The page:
Cis male gender-affirming surgery includes gynecomastia (male breast reduction), penile augmentation to create a bigger penis, chin augmentation to enhance a more ‘masculine’ jaw, liposuction to remove fat from parts of their body to sculpt a more ‘masculine athletic look’ and implants under the chest muscle, stomach, and calves.  


Yet the moral outrage of transphobic and trans-critical voices conveniently ignores this type of gender-affirming surgery, even when the number of teenage cisgender girls getting plastic surgery on their breasts and vulvas is dramatically escalating. When one group of people is treated differently from another – as in this example between cis and trans people’s gender-affirming surgery – it leads to outright discrimination and prejudice. 

Post-operative regret 

Another skewed view put forward is about so-called ‘gender regretters’. Post-surgery regret is a factor that plastic surgeons and medical insurers collect data on and find that there are always people who regret having plastic surgery for whatever reason they undertake it. A 2021 report by the American Society of Plastic Surgeons concluded that gender-related regret was very rare at under 1%, with a slightly higher figure for regret due to medical complications. All surgery can lead to regret; all decisions for that matter. Singling out the small numbers of trans people who regret having gender-affirmative surgery demonstrates the ways prejudice works, a distortion of facts, a manipulation of information, and a moral panic based on fears that are inflamed rather than addressed and reassured.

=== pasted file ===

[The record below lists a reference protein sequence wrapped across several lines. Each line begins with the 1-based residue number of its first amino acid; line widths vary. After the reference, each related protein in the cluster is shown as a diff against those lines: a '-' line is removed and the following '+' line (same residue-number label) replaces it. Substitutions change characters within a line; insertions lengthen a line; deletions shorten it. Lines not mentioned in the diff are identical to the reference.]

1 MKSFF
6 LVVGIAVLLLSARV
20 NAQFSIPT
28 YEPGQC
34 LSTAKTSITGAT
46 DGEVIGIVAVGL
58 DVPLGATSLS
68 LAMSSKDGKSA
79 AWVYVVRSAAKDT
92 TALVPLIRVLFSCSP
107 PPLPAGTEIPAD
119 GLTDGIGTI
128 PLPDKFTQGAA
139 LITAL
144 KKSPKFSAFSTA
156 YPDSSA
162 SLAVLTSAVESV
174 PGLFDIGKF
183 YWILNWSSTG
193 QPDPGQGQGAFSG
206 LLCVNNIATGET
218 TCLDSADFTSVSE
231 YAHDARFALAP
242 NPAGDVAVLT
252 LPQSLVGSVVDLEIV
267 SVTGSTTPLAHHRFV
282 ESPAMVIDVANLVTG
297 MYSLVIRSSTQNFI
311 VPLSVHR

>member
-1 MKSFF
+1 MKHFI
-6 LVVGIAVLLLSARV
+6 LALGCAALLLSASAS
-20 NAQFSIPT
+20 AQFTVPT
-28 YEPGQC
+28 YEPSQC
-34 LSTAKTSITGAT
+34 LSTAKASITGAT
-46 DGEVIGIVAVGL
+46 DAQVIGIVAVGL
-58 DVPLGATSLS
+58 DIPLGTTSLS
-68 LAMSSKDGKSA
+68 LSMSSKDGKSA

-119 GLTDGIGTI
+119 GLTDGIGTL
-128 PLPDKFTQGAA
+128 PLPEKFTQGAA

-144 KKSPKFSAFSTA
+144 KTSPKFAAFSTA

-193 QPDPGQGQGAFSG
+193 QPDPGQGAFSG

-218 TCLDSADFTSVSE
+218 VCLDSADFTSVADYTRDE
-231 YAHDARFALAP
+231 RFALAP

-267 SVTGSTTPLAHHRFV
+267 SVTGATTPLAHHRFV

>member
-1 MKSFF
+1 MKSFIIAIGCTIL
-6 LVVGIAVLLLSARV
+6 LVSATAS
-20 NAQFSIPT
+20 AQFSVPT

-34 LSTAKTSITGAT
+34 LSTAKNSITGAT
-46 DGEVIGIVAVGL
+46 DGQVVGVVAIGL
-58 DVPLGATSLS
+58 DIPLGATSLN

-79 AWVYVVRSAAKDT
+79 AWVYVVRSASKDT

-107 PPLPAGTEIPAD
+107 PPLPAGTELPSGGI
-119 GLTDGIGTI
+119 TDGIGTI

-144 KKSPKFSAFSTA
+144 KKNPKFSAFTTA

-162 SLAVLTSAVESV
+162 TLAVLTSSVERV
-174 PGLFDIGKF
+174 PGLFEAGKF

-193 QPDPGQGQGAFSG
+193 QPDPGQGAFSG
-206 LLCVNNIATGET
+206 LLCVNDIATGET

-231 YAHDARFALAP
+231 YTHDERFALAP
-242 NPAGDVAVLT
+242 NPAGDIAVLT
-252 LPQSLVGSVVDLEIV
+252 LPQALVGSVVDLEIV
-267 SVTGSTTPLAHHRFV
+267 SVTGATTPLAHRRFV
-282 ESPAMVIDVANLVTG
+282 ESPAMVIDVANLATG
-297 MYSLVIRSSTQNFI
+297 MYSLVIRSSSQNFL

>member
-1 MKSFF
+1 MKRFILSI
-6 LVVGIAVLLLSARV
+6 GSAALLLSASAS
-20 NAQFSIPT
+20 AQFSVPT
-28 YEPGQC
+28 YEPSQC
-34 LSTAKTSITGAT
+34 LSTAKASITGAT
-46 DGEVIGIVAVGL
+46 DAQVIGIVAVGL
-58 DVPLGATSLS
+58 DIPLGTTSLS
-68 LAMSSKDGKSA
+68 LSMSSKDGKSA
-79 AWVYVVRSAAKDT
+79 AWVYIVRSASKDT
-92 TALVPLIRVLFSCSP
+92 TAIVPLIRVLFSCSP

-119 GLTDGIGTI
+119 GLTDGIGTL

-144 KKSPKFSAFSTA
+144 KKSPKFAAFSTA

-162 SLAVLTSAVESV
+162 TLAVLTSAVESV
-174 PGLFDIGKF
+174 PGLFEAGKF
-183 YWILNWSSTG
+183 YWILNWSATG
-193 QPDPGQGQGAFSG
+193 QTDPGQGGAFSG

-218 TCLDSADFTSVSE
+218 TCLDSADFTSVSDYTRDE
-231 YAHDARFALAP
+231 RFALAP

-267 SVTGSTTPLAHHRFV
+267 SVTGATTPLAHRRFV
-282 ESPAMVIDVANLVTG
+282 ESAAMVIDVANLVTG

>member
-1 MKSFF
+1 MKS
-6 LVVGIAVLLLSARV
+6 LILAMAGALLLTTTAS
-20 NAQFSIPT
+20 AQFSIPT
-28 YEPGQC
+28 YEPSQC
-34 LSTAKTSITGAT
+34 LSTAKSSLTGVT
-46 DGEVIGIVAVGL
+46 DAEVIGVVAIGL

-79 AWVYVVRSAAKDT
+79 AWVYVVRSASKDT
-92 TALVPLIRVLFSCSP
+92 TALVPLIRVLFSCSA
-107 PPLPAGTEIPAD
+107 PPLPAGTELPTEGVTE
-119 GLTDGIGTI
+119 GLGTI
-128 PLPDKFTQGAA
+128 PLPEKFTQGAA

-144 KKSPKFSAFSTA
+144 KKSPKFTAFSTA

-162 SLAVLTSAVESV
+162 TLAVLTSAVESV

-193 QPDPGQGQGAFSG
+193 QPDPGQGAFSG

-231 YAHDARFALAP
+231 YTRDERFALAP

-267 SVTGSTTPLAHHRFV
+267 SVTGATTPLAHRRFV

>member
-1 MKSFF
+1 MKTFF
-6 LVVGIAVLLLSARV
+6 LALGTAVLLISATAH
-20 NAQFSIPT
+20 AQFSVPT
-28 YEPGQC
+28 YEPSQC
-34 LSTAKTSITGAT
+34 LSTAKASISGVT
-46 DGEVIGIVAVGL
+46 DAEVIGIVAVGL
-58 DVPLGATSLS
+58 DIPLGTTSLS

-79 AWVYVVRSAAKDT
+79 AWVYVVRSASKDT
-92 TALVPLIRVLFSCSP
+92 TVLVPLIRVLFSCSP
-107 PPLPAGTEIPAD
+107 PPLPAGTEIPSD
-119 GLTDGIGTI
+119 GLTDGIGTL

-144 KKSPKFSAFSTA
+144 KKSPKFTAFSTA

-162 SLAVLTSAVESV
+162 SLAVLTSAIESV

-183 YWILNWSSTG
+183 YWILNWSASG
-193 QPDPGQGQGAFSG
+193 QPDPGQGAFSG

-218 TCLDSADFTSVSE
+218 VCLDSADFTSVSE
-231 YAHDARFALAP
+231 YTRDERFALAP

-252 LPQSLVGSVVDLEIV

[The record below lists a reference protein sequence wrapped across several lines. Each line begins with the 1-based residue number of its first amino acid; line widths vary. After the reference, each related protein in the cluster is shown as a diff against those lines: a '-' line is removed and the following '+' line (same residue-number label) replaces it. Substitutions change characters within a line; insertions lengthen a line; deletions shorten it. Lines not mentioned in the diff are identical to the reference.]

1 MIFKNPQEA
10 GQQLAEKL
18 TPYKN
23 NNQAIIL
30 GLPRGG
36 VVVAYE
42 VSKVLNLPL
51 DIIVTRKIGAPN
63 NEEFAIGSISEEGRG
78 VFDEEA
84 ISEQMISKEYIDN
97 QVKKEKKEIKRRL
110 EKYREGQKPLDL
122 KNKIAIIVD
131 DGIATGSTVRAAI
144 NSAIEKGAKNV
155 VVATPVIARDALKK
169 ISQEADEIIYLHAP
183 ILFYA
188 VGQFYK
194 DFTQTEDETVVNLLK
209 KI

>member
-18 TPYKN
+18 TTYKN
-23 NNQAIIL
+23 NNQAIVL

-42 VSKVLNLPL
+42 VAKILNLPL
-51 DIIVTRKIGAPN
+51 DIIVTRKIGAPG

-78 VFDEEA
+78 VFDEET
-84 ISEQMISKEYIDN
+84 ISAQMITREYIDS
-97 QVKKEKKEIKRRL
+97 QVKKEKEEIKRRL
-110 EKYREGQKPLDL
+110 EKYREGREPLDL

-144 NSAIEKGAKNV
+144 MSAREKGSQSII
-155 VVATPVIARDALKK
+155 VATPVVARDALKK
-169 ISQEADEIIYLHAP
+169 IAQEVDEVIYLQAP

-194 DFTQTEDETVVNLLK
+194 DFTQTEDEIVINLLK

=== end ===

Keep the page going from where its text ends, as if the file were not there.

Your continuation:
Children and hormone use